The US Bankruptcy Code contains the written laws that are designed to assist people and corporations that are “upside down” financially in getting a fresh start. With individuals, a bankruptcy is often a very easy procedure, and in most cases the bankrupt person is able to keep his or her home, and sometimes even their car, in addition to their personal possessions. Companies are usually required to liquidate their assets or to reorganize. Bankruptcy cases are filed in federal court, usually with the assistance of a bankruptcy attorney.
How Is a Bankruptcy Initiated?
The first step is for the debtor, generally by way of his or her lawyer, is to file a petition with the court in their area of residence. A schedule of liabilities and assets will be included, along with a statement of current expenditures and income, plus a financial statement. The trustee for the case (who is again, usually a bankruptcy attorney) will also be given a copy of the debtor’s tax return for the previous year, any outstanding tax returns, and any returns that have to be filed while the case is in progress.
If the debtor is seeking relief from consumer debt, they will also have to file a certificate stating that they have completed credit counseling. Any remuneration from employers that was received up to 60 days prior to filing, as well as any increase in income or expenses that they anticipate will occur after they file, will have to be reported. If they have any interest in state or federal tuition or education accounts, that will also have to be reported.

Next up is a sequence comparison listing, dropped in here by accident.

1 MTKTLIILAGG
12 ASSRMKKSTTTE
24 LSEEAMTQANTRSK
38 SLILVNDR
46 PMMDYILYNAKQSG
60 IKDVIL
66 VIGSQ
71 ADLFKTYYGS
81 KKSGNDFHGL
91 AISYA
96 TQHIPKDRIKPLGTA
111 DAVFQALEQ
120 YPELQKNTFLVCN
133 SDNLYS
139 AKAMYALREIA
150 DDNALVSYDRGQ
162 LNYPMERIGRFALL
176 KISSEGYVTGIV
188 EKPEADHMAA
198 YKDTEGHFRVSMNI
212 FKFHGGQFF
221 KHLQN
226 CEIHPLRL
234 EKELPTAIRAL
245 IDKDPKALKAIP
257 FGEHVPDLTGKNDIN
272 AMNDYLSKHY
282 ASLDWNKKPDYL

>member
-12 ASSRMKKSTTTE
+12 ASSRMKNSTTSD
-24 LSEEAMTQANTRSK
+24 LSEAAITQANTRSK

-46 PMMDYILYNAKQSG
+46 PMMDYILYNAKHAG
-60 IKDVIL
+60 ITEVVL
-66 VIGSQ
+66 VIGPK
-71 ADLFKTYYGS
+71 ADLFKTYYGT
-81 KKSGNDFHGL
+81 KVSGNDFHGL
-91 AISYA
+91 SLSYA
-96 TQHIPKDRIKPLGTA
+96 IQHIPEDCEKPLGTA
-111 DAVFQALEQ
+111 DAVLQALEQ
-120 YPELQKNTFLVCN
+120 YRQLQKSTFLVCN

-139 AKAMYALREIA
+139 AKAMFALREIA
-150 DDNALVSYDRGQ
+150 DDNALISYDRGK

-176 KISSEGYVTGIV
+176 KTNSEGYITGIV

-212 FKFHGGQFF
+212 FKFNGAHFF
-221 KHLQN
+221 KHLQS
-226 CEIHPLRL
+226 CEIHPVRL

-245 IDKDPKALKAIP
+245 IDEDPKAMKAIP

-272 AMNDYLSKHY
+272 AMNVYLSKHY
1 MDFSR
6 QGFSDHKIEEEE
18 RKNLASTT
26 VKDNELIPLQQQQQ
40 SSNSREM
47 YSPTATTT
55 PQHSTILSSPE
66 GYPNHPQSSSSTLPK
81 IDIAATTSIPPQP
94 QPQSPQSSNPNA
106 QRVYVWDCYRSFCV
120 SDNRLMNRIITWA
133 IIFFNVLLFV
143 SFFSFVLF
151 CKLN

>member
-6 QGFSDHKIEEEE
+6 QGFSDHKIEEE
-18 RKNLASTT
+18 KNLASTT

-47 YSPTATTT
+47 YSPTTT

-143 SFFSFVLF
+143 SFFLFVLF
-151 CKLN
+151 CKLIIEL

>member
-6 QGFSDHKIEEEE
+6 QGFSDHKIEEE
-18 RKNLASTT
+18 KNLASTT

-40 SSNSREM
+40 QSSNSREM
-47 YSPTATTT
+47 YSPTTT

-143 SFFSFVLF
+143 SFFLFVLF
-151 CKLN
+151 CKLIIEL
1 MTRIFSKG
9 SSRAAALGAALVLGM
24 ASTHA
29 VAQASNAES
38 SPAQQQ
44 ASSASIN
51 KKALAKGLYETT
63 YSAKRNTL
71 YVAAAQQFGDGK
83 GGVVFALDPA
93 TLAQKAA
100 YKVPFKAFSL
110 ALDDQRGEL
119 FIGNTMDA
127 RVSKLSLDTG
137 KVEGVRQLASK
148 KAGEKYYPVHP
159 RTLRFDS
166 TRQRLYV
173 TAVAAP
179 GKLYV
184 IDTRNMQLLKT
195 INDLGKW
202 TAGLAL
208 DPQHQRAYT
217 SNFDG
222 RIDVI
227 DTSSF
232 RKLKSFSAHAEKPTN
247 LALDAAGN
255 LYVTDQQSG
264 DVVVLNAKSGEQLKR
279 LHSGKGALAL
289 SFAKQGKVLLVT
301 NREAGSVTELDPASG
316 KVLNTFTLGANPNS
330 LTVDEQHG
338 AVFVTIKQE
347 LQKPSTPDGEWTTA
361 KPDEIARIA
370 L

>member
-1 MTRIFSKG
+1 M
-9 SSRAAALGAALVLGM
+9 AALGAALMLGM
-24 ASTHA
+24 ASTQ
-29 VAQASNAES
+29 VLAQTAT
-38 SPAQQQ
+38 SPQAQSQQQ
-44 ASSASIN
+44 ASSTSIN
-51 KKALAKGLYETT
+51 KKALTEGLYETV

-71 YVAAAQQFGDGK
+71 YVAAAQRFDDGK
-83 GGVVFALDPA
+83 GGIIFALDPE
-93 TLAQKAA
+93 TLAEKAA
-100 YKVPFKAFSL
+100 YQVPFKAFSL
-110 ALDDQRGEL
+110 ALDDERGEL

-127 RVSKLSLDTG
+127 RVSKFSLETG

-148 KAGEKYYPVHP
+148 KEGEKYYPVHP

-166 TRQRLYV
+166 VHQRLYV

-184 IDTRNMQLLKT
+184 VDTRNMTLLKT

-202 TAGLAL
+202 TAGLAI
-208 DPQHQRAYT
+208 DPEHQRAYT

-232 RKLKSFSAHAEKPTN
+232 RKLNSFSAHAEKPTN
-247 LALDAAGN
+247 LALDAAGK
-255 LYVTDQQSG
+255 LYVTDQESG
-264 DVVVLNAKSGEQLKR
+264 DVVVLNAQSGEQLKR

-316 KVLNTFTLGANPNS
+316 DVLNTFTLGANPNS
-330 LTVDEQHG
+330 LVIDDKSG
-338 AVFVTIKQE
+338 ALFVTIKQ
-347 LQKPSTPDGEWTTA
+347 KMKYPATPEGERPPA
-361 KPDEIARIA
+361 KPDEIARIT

Official forms designed for this information can be purchased at stores that sell legal stationery, or can be downloaded from: www.USCourts.gov/BkForms/Index.html.
What Type of Information is Required in the Schedules?
In order to properly complete the forms, the debtor must provide a complete list of creditors, the type of claim, and the amount owed.
They will also have to provide the source, frequency and amount of his or her income, plus a detailed list of their property.
A full accounting of expenses (rent/mortgage, transportation, food, clothing, entertainment, etc.) must also be included.
Married people have to provide the same information for their spouses, even if their spouse is not filing, or if they are filing jointly. This is so that the court can evaluate the financial position of the household.
The debtor will also provide a list of property that is exempt. Although bankruptcy is filed federally, state laws may affect what is and is not exempt. A bankruptcy attorney can be of assistance in determining exemptions.
What About Fees?
A case filing fee and administrative fees are charged by the bankruptcy court, and must be paid to the court clerk at the time of filing. Sometimes the court will permit payment in installments (no more than four) that have to be completed in no more than 120 days after filing. The court may, in some cases, extend this to 180 days. If the debtor fails to pay the fees, their case may be dismissed.
What Happens Next?
As soon as you file, your creditors and their collection agencies are stayed from contacting you, garnishing your wages, or initiating further actions against you. The trustee for the case will hold a meeting of creditors 21-40 days after you file. The debtor must also be in attendance. The trustee will ask questions of the debtor in order to make sure that he or she is fully aware of the consequences of a bankruptcy. The creditors may also ask questions. A discharge typically occurs approximately four years after the filing
This is a very brief overview of some very important procedural issues. If you have specific questions about bankruptcy please contact us today, or visit: http://www.uscourts.gov/FederalCourts/Bankruptcy.aspx to find out more.